Well, back in February, 2009, Eric Holder talked about resuming the assault weapon ban and he used as his justification the drug violence in Mexico.

The Obama administration will seek to reinstate the assault weapons ban that expired in 2004 during the Bush administration, Attorney General Eric Holder said today.

“As President Obama indicated during the campaign, there are just a few gun-related changes that we would like to make, and among them would be to reinstitute the ban on the sale of assault weapons,” Holder told reporters.

Holder said that putting the ban back in place would not only be a positive move by the United States, it would help cut down on the flow of guns going across the border into Mexico, which is struggling with heavy violence among drug cartels along the border.

“I think that will have a positive impact in Mexico, at a minimum.” Holder said at a news conference on the arrest of more than 700 people in a drug enforcement crackdown on Mexican drug cartels operating in the U.S.

(snip)

During his confirmation hearing, Holder told the Senate Judiciary Committee about other gun control measures the Obama administration may consider.

“I think closing the gun show loophole, the banning of cop-killer bullets and I also think that making the assault weapons ban permanent, would be something that would be permitted under Heller,” Holder said, referring to the Supreme Court ruling in Washington, D.C. v. Heller, which asserted the Second Amendment as an individual’s right to own a weapon.

Sort of, ‘I’m all for gun owner’s rights – right after I pass a few little legislative surprises that I think I can slip by Heller’.

And now the government is using the Mexican government’s problem with their drug cartels as an opportunity to further attack civilian gun ownership in the US, using a government study whose numbers seem a bit suspect.

As time goes on those gun owners who voted for hope and change may find that there has been change but not that which they had hoped for.

Rights, privileges and the licencing of gun owners

January 31, 2009

If anyone was wondering when the first anti-gun legislation would hit the floor in the U.S., the wait is over.

From the NRA:

U.S. Representative Bobby Rush (D-Ill.) recently sponsored H.R. 45, also known as “Blair Holt’s Firearm Licensing and Record of Sale Act.” The bill is, at its core and as its name implies, a licensing and registration scheme.

The measure calls for all handgun owners to submit to the federal government an application that shall include, among many other things: a photo; an address; a thumbprint; a completed, written firearm safety test; private mental health records; and a fee. And those are only some of the requirements to be licensed!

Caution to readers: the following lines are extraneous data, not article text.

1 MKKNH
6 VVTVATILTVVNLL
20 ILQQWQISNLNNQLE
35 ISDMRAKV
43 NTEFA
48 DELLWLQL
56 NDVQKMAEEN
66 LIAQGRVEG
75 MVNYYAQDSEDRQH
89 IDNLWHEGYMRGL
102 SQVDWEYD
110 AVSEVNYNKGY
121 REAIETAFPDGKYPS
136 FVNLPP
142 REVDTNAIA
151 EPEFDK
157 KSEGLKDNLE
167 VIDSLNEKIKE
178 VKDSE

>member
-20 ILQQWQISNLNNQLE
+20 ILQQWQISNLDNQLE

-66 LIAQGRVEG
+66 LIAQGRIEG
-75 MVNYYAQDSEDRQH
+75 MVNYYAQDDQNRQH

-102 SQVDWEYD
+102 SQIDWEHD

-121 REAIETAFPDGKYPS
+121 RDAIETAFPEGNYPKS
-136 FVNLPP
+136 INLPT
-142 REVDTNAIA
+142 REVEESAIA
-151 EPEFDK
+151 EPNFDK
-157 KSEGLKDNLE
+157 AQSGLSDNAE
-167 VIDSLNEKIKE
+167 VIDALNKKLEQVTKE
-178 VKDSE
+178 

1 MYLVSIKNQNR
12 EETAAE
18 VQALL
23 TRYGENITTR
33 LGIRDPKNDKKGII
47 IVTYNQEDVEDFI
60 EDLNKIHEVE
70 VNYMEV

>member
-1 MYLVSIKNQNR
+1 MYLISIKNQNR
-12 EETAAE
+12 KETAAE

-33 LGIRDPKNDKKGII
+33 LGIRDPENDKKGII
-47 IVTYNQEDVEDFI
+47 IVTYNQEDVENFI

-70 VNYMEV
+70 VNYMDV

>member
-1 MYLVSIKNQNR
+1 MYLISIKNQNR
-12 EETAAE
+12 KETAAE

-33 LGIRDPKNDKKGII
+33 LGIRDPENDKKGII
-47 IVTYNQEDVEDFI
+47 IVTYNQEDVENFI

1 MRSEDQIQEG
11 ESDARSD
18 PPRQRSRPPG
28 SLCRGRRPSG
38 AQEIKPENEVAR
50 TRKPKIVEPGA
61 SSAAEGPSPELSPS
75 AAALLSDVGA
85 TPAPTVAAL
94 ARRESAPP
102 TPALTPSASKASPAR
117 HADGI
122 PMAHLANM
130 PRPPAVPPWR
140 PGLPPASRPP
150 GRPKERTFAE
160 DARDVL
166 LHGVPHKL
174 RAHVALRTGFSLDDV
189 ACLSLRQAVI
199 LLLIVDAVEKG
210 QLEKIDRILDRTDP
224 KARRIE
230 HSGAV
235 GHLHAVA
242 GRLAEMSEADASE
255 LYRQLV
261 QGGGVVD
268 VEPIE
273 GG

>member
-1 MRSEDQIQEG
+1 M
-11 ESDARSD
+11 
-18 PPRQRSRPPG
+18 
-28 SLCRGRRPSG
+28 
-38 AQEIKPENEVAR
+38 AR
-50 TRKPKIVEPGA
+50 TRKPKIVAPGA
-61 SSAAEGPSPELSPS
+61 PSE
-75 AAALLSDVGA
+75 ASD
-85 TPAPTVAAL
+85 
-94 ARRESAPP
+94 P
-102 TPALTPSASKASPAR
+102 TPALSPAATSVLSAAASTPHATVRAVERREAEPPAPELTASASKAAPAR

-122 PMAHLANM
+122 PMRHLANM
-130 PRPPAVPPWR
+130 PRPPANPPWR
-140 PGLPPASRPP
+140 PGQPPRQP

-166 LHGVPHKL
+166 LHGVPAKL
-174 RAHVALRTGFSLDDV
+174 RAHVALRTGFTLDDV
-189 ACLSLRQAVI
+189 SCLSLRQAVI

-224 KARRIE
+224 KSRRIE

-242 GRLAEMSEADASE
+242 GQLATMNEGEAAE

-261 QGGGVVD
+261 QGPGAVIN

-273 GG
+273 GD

The bill would further require the attorney general to establish a database of every handgun sale, transfer, and owner’s address in America. Moreover, the bill would make it illegal to own or possess a “qualifying firearm” — defined as “any handgun; or any semiautomatic firearm that can accept any detachable ammunition feeding device…” [emphasis added] without one of the proposed licenses.

Additionally, the bill would make it illegal to transfer ownership of a “qualifying firearm” to anyone who is not a licensed gun dealer or collector (with very few exceptions), and would require “qualifying firearm” owners to report all transfers to the attorney general’s database. It would also be illegal for a licensed gun owner to fail to record a gun loss or theft within 72 hours, or fail to report a change of address within 60 days. Further, if a minor obtains a firearm and injures someone with it, the owner of the firearm may face a multiple-year jail sentence.

H.R. 45 is essentially a reintroduction of H.R. 2666, which Rush introduced in 2007. H.R. 2666 contained much of the same language as H.R. 45, and was co-sponsored by several well-known anti-gun legislators–including Barack Obama’s chief of staff, Rahm Emanuel. H.R. 45 currently has no co-sponsors.

With the 2nd Amendment of the U.S. constitution being confirmed by their Supreme Court, I look at what this legislation is trying to accomplish and I wonder if it passes the test.

In Canada we learned the difference between rights and privileges a number of years ago when our Federal Firearms Act came into being. We had always talked about our “rights” to own firearms. But they weren’t constitutionally protected as in the U.S. and when licencing came into effect we found to our dismay that our perceived “right” had overnight been converted to a “privilege”. Ergo, you don’t have a right if you have to apply and pay for it.

With that in mind, it seems to my layman thinking that Rep. Rush’s bill, when it talks about licencing to say nothing of all the compliance conditions, is in direct conflict with the constitutional right embodied in the 2nd Amendment.